• This doesn't seem to make sense for someone already in a position working remotely. I've had 3 jobs where I've worked in the office and switched to working remote (Probably the only employee in the entire company to do so.), so I don't see how someone who is already working remotely can't keep it that way. – user8365 Jan 25 '16 at 21:11
  • @JeffO I have managed to epically misread the question, hence your confusion. Thanks for pointing this out. I've split off my answer into a two-parter so it actually answers the question. :) – Lilienthal Jan 25 '16 at 21:31
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    @JeffO, many people don't actually work well remote, so I can imagine easily why management might want to stop the practice. Unfortunately we have no way of knowing if the OP is being brought to the office because of some problems with his performance, such as not being available during regular work hours when someone wanted to have a meeting or teleconference (we had to do this once). The OP should ask his manager specifically why he cannot work remotely if he feels his performance is fine. It is very possible that his boss does not feel the same way. – HLGEM Jan 25 '16 at 22:19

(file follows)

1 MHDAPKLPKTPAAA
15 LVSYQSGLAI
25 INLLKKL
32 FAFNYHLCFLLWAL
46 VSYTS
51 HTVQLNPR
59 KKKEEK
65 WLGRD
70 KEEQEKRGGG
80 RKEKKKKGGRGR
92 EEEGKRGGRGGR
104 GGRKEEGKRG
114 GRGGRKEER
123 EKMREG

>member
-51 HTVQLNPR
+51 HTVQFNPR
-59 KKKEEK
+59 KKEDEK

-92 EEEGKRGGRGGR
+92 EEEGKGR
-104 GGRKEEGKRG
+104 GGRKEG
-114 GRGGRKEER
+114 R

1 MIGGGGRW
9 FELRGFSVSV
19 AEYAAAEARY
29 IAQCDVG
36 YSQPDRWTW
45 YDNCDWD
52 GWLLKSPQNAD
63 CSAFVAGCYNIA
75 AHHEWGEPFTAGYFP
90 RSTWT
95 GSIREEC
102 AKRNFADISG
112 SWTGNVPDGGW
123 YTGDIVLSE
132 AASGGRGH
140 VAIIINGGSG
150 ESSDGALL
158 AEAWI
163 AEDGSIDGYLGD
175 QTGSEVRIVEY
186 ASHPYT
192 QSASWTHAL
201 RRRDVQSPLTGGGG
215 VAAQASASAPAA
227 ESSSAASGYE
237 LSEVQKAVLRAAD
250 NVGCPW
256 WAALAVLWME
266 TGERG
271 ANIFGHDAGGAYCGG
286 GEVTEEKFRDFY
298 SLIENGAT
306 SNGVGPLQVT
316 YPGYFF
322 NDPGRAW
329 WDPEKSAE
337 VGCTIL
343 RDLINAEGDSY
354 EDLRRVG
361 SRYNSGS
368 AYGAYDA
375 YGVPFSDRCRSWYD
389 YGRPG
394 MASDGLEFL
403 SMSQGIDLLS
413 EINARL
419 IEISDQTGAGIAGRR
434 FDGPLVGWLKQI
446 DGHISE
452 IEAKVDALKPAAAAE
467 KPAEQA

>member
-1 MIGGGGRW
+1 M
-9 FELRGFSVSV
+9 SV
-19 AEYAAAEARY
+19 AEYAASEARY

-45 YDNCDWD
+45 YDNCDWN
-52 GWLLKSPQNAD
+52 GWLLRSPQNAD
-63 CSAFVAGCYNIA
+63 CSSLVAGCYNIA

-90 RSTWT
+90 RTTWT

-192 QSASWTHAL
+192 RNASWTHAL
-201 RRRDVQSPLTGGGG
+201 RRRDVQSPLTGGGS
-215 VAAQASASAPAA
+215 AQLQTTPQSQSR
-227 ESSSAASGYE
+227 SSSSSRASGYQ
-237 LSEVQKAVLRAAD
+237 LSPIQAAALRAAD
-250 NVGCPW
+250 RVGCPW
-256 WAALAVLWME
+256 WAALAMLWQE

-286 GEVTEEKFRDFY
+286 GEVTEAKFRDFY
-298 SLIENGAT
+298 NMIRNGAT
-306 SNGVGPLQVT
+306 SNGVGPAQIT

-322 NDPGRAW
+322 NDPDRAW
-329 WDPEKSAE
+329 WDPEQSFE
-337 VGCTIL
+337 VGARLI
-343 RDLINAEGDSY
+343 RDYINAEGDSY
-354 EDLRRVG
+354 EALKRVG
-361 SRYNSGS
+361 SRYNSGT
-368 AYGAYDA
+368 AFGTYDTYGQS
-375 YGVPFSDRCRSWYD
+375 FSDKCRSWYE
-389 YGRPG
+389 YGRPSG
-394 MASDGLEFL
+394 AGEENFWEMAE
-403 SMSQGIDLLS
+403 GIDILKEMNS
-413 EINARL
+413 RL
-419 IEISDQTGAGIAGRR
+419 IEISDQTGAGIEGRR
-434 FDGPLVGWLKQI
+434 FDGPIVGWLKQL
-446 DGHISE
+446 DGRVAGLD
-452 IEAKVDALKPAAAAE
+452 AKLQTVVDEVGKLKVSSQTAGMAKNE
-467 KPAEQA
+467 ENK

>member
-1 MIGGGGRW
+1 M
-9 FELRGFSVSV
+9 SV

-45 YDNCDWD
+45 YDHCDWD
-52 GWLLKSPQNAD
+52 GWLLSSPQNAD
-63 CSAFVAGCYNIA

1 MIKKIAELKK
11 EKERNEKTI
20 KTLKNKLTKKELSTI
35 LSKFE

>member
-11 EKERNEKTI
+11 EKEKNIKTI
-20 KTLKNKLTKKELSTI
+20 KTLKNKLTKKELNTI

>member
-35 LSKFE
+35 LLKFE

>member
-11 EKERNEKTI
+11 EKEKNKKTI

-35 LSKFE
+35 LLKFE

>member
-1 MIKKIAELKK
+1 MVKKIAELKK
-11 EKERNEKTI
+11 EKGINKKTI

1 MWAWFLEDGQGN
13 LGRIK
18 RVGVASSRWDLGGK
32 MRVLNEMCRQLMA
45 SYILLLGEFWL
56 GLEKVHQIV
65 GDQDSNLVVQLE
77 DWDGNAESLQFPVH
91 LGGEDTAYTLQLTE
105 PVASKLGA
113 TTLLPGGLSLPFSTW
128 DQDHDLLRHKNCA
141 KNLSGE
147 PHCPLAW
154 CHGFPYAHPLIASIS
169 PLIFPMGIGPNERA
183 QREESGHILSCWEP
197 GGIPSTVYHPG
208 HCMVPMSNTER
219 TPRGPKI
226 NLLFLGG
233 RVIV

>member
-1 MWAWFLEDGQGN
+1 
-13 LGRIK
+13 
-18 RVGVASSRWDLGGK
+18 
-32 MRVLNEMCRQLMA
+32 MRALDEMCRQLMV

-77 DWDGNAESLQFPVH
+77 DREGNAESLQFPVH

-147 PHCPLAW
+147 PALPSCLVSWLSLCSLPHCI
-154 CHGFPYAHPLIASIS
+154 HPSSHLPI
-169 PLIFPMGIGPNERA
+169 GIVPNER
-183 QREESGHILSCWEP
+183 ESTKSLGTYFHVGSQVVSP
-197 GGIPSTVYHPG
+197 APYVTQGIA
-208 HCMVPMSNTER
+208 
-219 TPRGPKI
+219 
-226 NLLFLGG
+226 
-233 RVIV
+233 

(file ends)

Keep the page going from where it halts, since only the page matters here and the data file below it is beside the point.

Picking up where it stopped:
• @HLGEM Based on my (second) interpretation of the question, the company currently doesn't have an office but intends to establish one. Available hours can be a legitimate concern though. – Lilienthal Jan 26 '16 at 10:16
  • It could well be that they are establishing an office because in general they are not happy with the performance of remote workers. Offices are expensive, something must be driving this change. – HLGEM Jan 26 '16 at 14:19
3

I think @Lilienthal's answer may work... but I wanted to hit a few points.

It's not about you, it's about the job